London CoderDojo


I mentored at CoderDojo London this weekend. These are just some of my thoughts about it.

CoderDojo is a movement orientated around running free not-for-profit coding clubs and regular sessions for young people.

A regular London chapter has formed, supported by and at the offices of Forward Technology. It takes place in their canteen/theatre which has a nice tiered seating area and a miked up presentation stand.

It’s still the Easter break, but 6 kids turned up with laptops ready to carry on with projects they had already started and learn new stuff. It started with a presentation of what the day’s agenda was, which I mostly zoned out of as I was busy churning through the Javascript tutorial on Codecademy which was going to covered. I’m not a web developer so I didn’t want to show myself up.

After the opening talk the kids started burning through the tutorials at a breakneck pace. Where I went through them a bit slower; they hammered through the interactive tutorial without (seemingly) worrying about learning what they were doing. But that wasn’t the case. Each succeeding question depended on knowledge gained in the previous one, and they obviously had retained it. The mentors watched them going through the exercises and answered questions. I may not know Javascript, but I can spot syntax errors and misspelled commands like a BOSS. So I wasn’t useless as I was worried I would be.

After that section (and after a few breaks - these are kids after all) Adam got everyone to open where you can draw straight into web page and see the results right as you code. And then step by step got them to follow along first creating a line, then a rectangle then filling in the rectangle then drawing circles, arcs and trying to draw the first initial of your name.

This was the most fun of the afternoon. Seeing the results instantaneously really drove them along. They changed the points to see what would happen without worrying about what they were doing. The mentors were kept busy helping them with the syntax, explaing the difference between starting a line and drawing a line, the coordinate system, points, colours, line thickness. These were youngsters who don’t know their way about a keyboard as most of the rest of us do, but I didn’t want to correct them because it would break the flow of what they were doing. I had to draw the letter shapes on paper a couple of times and walk them through the process of working out what the coordinates of each point should be.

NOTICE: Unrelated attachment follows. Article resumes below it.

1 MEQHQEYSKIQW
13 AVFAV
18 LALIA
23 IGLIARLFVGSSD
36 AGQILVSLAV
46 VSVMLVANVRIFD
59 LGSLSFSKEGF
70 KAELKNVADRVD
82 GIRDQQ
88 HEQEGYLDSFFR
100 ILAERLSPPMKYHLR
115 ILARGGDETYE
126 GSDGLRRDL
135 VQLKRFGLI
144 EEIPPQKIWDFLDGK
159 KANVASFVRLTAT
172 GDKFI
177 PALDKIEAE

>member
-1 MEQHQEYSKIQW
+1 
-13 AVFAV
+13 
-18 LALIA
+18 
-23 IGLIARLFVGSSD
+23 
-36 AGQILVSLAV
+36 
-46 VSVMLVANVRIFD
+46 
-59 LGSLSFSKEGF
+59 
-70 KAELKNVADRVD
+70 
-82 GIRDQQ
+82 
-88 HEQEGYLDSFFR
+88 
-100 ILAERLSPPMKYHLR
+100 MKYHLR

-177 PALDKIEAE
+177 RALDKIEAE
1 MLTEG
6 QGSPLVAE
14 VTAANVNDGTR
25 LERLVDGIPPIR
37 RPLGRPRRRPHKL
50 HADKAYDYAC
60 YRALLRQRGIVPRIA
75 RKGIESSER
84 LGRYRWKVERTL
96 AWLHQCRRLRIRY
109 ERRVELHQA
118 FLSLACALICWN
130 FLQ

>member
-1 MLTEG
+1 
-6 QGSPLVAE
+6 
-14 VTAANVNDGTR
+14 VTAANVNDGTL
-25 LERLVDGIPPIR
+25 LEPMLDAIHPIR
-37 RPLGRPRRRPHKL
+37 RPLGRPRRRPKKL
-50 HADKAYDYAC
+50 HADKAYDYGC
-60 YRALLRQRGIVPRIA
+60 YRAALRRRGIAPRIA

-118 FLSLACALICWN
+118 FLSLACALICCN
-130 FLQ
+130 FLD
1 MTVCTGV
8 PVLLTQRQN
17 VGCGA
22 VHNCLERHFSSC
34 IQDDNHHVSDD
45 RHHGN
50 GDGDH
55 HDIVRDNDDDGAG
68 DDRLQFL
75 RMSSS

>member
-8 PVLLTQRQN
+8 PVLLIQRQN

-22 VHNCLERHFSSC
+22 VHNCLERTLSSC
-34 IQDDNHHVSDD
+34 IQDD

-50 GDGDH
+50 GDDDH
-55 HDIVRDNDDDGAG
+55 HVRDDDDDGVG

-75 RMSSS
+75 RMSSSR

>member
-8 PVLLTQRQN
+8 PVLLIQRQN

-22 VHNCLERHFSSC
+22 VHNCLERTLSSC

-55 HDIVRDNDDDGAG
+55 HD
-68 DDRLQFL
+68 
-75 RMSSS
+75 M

I showed one girl how to draw an arc on the canvas, went away and when I came back she proudly showed me that she’d put two filled circles above the arc to make a smiley face. Without being told to or shown how.

One of the extra tasks was to modify a function to draw on the canvas when the mouse was pressed. I saw one boy go to Stack Overflow, find a similar solution, and then, rather than just copy-pasting the code, he turned to me and asked me to explain mousedown to him. (A lesson that many people could stand to learn). I tweeted about it later: {" Helping kids program is hard. You can’t tell them to RTFM “}. Since I would have to refer to the said FM to answer him properly, I deferred the question to someone who knew what he was talking about.

It was an energising experience. The program is in the early days yet, there isn’t a program of tasks to cover. But the enthusiasm of the children and the mentors is the driving force at the moment.

If you have or know of someone who would be interested in this. Either as a mentor or a student, please, let them know about it. The sessions are free to attend, take place in Camden Town on Saturdays between 12-3. You can sign up with EventBrite, which gives an idea of how many attendees there will be and how many mentors are available.